If you could give your younger writing self any advice what would it be?
Keep going. Keep going, keep going, keep going. Never give up. Keep learning. Keep revising.
If you were given a boat, what would you name it and why?
The U.S.S. DreamBear! It sounds hokey, I’m sure, but it’s an amalgam of my and my husband’s names. (He’s Barry.) I think it’s cute.
Describe yourself using three words only…….
Loyal. Ambitious. Anxious.
What is something you can’t live without?
Okay, this is going to make me seem totally co-dependent, but my husband. I mean obviously if something happened to him (heaven forbid!), I would have to go on, but life would certainly lose its glimmer.
Do you feel it’s more important to have a) strong characters b) a mind-blowing plot or c) amazing settings?
Oh, strong characters for sure. As much as I love setting, I lose patience when I’m writing the details. I want to get inside of my characters and know their inner lives. I go back and add the details later, because it would be like cleaning your bedroom and not making your bed to not add those finishing touches. Which, can you guess, I don’t make my bed every day…
What is the funniest typo you have ever written?
Not quite a typo, but I had been writing a series of emails to friends and family, and I’m from the South so I’m really free with the “I love you’s.” So I ALMOST signed an email to a professor of mine with “love.” Thankfully I proofread it and discovered it before I sent it. I’m not sure how I would have explained that one!
What is your favourite time to write, and why?
I enjoy having a routine. I get up, exercise (sometimes), shower, eat breakfast, and am at my computer by nine. It’s difficult for me to write at night because I get up so early to (again, sometimes) see my husband off to work. By evening, I’m zonked.
What is your favourite word and why?
Yes, for obvious reasons. 😉 I really don’t like hearing “no.”
And finally, tell us about your most recent book and where we can find it?
My debut novel, Victorine, which came out March 17, 2020, is available on both Amazon and Barnes and Noble. It features Victorine Meurent, a forgotten, accomplished painter who posed nude for Edouard Manet’s most famous, controversial paintings such as Olympia and The Picnic in Paris, paintings heralded as the beginning of modern art. History has forgotten (until now) her paintings, despite the fact that she showed her work at the prestigious Paris Salon multiple times, even one year when her mentor, Manet’s, work was refused.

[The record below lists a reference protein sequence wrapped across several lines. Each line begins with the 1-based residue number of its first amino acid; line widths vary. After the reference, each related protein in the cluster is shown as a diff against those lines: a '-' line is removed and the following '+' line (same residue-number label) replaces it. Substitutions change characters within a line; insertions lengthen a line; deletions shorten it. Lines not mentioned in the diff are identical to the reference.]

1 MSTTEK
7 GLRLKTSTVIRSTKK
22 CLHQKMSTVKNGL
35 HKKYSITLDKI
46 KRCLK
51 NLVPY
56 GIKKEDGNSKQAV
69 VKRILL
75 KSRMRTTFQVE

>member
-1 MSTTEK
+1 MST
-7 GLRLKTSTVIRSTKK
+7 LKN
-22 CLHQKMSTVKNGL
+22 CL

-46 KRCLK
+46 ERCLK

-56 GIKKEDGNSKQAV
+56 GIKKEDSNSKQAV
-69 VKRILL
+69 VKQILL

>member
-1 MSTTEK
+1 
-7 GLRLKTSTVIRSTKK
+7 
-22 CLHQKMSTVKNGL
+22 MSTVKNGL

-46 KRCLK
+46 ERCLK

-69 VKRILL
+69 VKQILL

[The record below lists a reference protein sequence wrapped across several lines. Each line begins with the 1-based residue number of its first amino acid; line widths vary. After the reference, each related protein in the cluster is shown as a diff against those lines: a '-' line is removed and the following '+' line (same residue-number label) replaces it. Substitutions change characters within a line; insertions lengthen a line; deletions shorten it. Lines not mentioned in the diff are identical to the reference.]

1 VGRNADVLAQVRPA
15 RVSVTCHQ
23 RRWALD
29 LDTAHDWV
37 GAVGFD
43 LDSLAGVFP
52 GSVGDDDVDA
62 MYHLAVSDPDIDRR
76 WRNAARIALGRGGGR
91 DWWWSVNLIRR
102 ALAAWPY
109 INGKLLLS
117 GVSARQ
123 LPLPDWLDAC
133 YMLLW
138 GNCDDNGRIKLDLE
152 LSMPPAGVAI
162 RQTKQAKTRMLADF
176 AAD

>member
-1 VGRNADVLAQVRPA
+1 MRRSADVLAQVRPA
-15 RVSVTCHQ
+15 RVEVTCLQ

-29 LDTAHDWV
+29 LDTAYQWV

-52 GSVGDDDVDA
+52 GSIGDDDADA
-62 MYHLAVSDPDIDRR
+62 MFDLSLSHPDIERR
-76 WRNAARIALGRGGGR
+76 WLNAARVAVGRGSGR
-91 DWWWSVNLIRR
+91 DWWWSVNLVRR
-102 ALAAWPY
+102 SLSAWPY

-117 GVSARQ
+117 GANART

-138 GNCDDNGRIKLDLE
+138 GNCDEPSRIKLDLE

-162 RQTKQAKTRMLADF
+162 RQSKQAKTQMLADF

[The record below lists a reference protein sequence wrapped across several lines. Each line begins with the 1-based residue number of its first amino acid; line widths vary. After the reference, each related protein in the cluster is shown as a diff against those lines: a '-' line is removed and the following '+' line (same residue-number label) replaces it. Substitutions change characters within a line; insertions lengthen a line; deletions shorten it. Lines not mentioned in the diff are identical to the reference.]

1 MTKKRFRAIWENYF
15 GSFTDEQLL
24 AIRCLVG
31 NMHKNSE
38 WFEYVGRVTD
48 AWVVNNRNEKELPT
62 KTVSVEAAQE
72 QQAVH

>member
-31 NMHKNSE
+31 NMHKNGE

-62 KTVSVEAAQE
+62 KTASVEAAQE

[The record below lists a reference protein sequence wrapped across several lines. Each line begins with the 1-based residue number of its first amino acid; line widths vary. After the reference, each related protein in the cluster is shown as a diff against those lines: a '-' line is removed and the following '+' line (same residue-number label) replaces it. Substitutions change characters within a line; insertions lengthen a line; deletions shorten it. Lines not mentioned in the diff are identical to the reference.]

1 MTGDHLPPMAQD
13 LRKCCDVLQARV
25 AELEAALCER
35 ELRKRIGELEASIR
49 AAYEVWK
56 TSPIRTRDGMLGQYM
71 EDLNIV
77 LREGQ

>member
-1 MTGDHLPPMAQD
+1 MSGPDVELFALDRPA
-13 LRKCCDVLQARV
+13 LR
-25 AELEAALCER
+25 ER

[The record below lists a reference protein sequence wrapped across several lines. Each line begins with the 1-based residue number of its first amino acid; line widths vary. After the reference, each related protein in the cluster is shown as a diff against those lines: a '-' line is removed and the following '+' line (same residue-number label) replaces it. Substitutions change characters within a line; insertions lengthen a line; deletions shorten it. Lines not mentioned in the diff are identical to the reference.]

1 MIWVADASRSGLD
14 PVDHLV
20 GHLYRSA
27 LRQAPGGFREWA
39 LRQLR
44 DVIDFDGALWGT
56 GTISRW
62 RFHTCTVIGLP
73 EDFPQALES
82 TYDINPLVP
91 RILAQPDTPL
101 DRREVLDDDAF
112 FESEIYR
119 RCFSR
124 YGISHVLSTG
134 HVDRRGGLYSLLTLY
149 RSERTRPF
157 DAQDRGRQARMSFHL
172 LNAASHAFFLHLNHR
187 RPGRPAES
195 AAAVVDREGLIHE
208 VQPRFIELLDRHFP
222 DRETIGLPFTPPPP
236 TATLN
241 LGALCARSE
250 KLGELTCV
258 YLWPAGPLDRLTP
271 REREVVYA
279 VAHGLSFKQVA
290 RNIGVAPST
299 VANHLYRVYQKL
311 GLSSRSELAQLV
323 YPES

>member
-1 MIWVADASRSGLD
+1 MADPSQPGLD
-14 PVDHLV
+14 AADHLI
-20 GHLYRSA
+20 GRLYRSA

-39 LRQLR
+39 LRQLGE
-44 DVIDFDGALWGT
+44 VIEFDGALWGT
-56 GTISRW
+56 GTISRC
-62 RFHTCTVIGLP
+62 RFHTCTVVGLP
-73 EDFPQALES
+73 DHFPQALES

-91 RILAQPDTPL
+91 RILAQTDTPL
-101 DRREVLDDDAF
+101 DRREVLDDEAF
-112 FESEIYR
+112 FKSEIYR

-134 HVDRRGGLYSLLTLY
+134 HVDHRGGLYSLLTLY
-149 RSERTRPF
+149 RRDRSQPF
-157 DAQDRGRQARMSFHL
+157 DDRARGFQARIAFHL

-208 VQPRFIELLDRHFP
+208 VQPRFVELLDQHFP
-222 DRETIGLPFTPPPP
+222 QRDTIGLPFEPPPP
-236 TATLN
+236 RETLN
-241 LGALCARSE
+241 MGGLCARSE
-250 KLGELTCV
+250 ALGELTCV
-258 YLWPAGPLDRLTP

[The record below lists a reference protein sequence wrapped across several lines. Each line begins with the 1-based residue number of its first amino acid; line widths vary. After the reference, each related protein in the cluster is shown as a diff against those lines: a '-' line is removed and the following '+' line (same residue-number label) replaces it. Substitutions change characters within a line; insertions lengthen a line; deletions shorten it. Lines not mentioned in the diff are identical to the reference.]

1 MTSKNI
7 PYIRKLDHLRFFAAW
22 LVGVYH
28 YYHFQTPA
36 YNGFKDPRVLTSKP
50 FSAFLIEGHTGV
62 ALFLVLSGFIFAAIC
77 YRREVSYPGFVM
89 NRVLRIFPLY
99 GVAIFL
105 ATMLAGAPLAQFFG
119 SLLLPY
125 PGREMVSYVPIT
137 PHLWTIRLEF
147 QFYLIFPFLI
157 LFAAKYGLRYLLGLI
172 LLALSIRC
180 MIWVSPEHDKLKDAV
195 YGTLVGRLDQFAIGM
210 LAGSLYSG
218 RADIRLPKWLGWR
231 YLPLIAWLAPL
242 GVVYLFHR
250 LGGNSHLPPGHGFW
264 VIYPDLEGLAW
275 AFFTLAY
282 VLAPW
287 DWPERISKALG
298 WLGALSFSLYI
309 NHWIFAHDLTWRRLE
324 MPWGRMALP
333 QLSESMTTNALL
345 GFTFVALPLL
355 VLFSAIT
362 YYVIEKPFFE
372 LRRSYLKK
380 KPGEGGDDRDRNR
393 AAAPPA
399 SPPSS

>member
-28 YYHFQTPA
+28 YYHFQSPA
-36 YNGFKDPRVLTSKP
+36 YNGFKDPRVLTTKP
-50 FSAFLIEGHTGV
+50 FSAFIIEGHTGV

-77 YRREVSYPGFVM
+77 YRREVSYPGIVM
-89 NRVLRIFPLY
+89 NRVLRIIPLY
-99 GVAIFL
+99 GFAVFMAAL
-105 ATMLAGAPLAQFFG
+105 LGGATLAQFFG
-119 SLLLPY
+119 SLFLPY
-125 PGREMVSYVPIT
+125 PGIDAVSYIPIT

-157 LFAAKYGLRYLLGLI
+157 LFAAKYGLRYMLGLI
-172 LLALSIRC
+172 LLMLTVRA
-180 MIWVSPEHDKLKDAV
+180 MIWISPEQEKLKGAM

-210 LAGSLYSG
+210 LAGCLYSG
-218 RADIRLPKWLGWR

Her persistent desire in the novel is not to be a model anymore but to be a painter herself, despite being taken advantage of by those in the art world, something which causes her to turn, for a time, to every vice in the Paris underworld, leading her even into the catacombs.
In order to live authentically, she eventually finds the strength to flout the expectations of her parents, bourgeois society, and the dominant male artists (whom she knows personally) while never losing her capacity for affection, kindness, and loyalty. Possessing both the incisive mind of a critic and the intuitive and unconventional impulses of an artist, Victorine and her survival instincts are tested in 1870, when the Prussian army lays siege to Paris and rat becomes a culinary delicacy, and further tested when she inches towards art school while financial setbacks push her away from it. The same can be said when it comes to her and love, which becomes substituted, eventually, by art.
final words from chelle…..
Thank you so much Drēma for this wonderful interview. The fact that you’ve said your husband is the thing you can’t live without is adorable! I love the story in the restaurant – that could have gone so wrong if you didn’t trust him! Travelling back to Paris in the 1860’s would be fabulous! And finally my husband is called Barry too!
If you have any questions for Drēma, give us a shout below!
Have a wonderful evening